Zionist interpretations of the Book of Esther open up readings of the book that are easily overlooked in the fun and whimsy of our carnivalesque celebrations of Purim. Such readings invite us not only to celebrate the triumphs of Mordechai and Esther but to question the limits of Jewish life in the diaspora.
For example, in 2:10, we learn that Esther, upon entering Achashveirosh’s palace, does not reveal her Jewish identity because Mordechai warns her to conceal it. Soon afterward, in the third chapter, Mordechai refuses to bow to Haman, explaining to the king’s baffled courtiers that he refuses because he is a Jew. In his book The Dawn, Yoram Hazony points to this moment as a moral turning point where Mordechai goes from a Joseph-like leader who seeks to accommodate himself to a gentile crown to an Abrahamic figure who bravely stands up to his surrounding culture. Epstein is unimpressed. The fact that Mordechai tells Esther to be quiet while he himself reveals his Jewish identity is a matter neither of cunning political strategy nor moral transformation and development but rather “of the confused values Jews beget in the Diaspora.” Epstein suggests that even refusing to bow to Haman is an act of assimilation on Mordechai’s part as “there is no real prohibition of this sort in biblical religion and, if anything, Mordekhai here represents a strong Greek aversion to bowing down in the Persian fashion, one of the many objections the Greek held against Persian culture.” Here and elsewhere, Epstein suggests that the Rabbis “did not get the joke,” mistaking ironic description for the depiction of genuine bravery. Yet one wonders if Epstein, in turning Mordechai into a Greek wannabe who would have been better off bowing to Haman if he really cared about the Jewish people, is missing something crucial as well.
At the close of his commentary, Epstein says that his book is a “product of a post-modern perspective” that is meant to exist among many others. He can’t help but read the book of Esther with the triumphs of 1948 in mind. Once we are cognizant of the immense political and cultural opportunities afforded by the existence of the modern Jewish state, it is certainly tempting to denigrate the scheming of Mordechai and Esther to save their people in circumstances where they lacked sovereign power.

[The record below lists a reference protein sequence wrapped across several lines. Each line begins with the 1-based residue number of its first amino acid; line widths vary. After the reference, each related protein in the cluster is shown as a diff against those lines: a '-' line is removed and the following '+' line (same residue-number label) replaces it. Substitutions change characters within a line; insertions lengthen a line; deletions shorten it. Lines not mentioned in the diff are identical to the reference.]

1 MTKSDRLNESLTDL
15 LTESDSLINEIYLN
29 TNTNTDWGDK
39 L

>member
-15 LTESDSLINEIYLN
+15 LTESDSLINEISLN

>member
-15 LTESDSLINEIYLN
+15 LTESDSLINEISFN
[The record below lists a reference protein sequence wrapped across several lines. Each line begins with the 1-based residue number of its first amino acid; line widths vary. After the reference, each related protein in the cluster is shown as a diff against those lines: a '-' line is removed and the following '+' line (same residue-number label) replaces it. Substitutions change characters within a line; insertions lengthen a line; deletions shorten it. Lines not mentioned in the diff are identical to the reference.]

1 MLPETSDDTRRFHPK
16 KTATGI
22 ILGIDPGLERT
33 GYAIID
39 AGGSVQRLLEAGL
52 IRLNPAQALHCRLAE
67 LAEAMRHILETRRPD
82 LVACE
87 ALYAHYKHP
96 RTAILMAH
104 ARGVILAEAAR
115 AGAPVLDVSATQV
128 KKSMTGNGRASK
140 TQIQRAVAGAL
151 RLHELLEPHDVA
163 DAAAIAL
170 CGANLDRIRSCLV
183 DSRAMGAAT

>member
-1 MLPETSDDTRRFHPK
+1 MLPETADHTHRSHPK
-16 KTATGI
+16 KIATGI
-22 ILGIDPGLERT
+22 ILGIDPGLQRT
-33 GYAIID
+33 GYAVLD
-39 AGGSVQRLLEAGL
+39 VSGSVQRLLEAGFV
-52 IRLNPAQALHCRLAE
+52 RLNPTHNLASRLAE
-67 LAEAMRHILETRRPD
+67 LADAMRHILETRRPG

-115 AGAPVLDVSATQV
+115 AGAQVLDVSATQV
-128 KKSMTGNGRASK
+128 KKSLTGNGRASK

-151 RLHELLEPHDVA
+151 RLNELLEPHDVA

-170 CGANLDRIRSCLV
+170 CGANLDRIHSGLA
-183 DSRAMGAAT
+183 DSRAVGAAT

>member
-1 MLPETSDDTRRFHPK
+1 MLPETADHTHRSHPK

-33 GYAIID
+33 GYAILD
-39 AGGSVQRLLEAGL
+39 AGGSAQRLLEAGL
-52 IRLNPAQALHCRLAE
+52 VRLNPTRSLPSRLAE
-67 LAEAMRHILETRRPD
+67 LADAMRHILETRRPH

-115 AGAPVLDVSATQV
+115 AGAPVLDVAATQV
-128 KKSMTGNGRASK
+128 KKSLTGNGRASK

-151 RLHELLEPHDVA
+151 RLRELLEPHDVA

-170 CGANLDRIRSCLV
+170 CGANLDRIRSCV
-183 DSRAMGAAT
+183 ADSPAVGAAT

Yet a famous midrash in Yalkut Shimoni writes that in the Messianic era, all Jewish holidays will be nullified except for Purim, and then it adds Yom Kippur to the shortlist as well. Another tradition subordinates Yom Kippur, the holiest day of the Jewish year, to even hold a secondary status to Purim as it is merely Yom “Ki” Purim, or a day that is “like” Purim. This is a rabbinic pun, but it’s also, at some level, serious. Perhaps the rabbis understood that, in a Messianic era characterized by an overwhelming sense of security and spiritual well-being, we will lack the sort of heroic potential that is only possible in an environment where redemption is distant. The diaspora of the Megillah, in which God seems to have been replaced by a capricious tyrant, is the ultimate description of that reality.
Who are we kidding, writes Epstein; diaspora life is a joke when we consider the depth and integrity of Jewish life under independent political sovereignty. It is hard to disagree entirely. But perhaps one needs to experience the darkness of Shushan to grasp the infinite reach of divine providence. In their subtle appreciation of the Megillah and the enduring significance of Purim, perhaps the Rabbis have the last laugh.